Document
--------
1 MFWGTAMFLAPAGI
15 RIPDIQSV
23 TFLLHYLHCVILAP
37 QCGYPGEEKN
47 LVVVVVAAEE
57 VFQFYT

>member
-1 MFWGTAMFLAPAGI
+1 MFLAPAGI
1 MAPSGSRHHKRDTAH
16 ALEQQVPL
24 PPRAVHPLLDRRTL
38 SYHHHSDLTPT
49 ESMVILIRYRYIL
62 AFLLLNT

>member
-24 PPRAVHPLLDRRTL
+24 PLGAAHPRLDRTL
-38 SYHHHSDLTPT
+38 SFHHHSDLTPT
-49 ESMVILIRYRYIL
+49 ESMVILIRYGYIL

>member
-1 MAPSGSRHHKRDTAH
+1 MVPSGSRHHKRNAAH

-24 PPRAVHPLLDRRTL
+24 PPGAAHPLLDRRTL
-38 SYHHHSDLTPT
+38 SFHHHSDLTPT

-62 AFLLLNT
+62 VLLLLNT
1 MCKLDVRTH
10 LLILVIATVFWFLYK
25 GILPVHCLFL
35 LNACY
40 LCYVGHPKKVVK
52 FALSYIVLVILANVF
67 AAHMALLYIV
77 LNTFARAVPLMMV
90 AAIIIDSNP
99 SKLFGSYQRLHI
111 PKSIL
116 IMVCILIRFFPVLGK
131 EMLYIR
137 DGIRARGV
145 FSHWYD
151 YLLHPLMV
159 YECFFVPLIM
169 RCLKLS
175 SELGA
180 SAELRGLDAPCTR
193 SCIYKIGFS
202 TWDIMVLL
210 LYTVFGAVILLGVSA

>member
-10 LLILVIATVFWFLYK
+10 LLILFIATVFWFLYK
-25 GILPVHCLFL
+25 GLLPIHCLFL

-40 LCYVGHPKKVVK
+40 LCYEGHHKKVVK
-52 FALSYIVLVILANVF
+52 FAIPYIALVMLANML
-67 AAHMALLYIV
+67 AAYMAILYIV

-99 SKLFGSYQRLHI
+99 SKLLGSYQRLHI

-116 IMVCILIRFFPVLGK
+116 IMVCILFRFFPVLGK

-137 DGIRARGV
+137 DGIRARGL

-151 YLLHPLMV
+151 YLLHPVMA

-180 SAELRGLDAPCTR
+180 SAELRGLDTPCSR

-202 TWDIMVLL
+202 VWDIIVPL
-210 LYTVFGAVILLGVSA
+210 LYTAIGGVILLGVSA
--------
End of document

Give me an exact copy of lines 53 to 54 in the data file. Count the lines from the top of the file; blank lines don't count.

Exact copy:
202 TWDIMVLL
210 LYTVFGAVILLGVSA